The data from the Mars Express Lander Communication system (MELACOM) that tracked Phoenix was received on Earth soon after the Phoenix landing.
As Mars Express flew over
This animation shows the signal of Phoenix’s descent, recorded by MELACOM.
The spike in the animation, between frequencies of 7 and 8 kiloHertz, shows the transmission from Phoenix itself.
The lander can be seen in the animation starting from about 342 s after the start time and disappears at about 1085 s. This shows Mars Express picking up on the Phoenix signal and tracking it while closing in on the lander; the closest Mars Express got to Phoenix was 1550 km.
As Mars Express flew away, the lander deployed its parachute, separated from it and landed, the signal from the lander was cut off.
The shift of the spike seen in the animation, is due to the so-called Doppler effect, which is very similar to what we hear when listening to the whistle of a passing train.
The signal was tracked successfully, even during the expected transmission blackout window of the descent, until the lander was out of Mars Express’s view. The transmission blackout window is caused because of ionisation around the probe, which builds up as the lander descends through the atmosphere and only very weak signals come through.
The rest of the recording, the start and the end, contains background noise generated by Mars Express itself.
Animation and audio file available at:
During the descent, all of the capabilities of Mars Express were focussed on tracking Phoenix with MELACOM. Unfortunately, the science observations carried out during the descent did not lead to the anticipated results.
Apart from these observations, the Planetary Fourier Spectrometer (PFS) on board Mars Express has been collecting relevant data since 8 May this year in anticipation of the Phoenix landing. This includes information on the physical conditions of the Martian atmosphere (temperature, pressure and density) above the expected the landing site. This data was provided to NASA in support of their observations of the physical conditions in the atmosphere prior to landing.
Over the next few days, Mars Express will monitor Phoenix using MELACOM 15 more times; at least one of these will be used to demonstrate and confirm that the ESA spacecraft can be used as a data relay station for NASA, receiving data from the surface and transmitting test commands to the lander.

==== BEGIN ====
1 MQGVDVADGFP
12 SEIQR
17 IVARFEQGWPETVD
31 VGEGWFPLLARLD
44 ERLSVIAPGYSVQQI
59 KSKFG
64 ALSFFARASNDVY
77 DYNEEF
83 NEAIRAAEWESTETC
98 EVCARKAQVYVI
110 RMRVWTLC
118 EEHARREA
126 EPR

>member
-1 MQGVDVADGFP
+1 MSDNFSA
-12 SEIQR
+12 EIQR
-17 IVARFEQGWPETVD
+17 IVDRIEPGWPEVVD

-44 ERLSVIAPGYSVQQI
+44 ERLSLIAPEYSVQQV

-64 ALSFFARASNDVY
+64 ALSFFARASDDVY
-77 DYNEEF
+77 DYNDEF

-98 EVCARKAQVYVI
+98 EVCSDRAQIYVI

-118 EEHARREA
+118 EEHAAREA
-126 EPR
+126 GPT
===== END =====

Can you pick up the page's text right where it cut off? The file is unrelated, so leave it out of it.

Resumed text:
Detailed information about the descent and landing will be available once the data from all the fly-overs is processed and analysed over the next few weeks.
Michel Denis | alfa
What happens when we heat the atomic lattice of a magnet all of a sudden?
18.07.2018 | Forschungsverbund Berlin
Subaru Telescope helps pinpoint origin of ultra-high energy neutrino
16.07.2018 | National Institutes of Natural Sciences
For the first time ever, scientists have determined the cosmic origin of highest-energy neutrinos. A research group led by IceCube scientist Elisa Resconi, spokesperson of the Collaborative Research Center SFB1258 at the Technical University of Munich (TUM), provides an important piece of evidence that the particles detected by the IceCube neutrino telescope at the South Pole originate from a galaxy four billion light-years away from Earth.
To rule out other origins with certainty, the team led by neutrino physicist Elisa Resconi from the Technical University of Munich and multi-wavelength...
For the first time a team of researchers have discovered two different phases of magnetic skyrmions in a single material. Physicists of the Technical Universities of Munich and Dresden and the University of Cologne can now better study and understand the properties of these magnetic structures, which are important for both basic research and applications.
Whirlpools are an everyday experience in a bath tub: When the water is drained a circular vortex is formed. Typically, such whirls are rather stable. Similar...
Physicists working with Roland Wester at the University of Innsbruck have investigated if and how chemical reactions can be influenced by targeted vibrational excitation of the reactants. They were able to demonstrate that excitation with a laser beam does not affect the efficiency of a chemical exchange reaction and that the excited molecular group acts only as a spectator in the reaction.
A frequently used reaction in organic chemistry is nucleophilic substitution. It plays, for example, an important role in in the synthesis of new chemical...
Optical spectroscopy allows investigating the energy structure and dynamic properties of complex quantum systems. Researchers from the University of Würzburg present two new approaches of coherent two-dimensional spectroscopy.
"Put an excitation into the system and observe how it evolves." According to physicist Professor Tobias Brixner, this is the credo of optical spectroscopy....
Ultra-short, high-intensity X-ray flashes open the door to the foundations of chemical reactions. Free-electron lasers generate these kinds of pulses, but there is a catch: the pulses vary in duration and energy. An international research team has now presented a solution: Using a ring of 16 detectors and a circularly polarized laser beam, they can determine both factors with attosecond accuracy.
Free-electron lasers (FELs) generate extremely short and intense X-ray flashes. Researchers can use these flashes to resolve structures with diameters on the...
13.07.2018 | Event News
12.07.2018 | Event News
03.07.2018 | Event News
19.07.2018 | Earth Sciences
19.07.2018 | Power and Electrical Engineering
19.07.2018 | Materials Sciences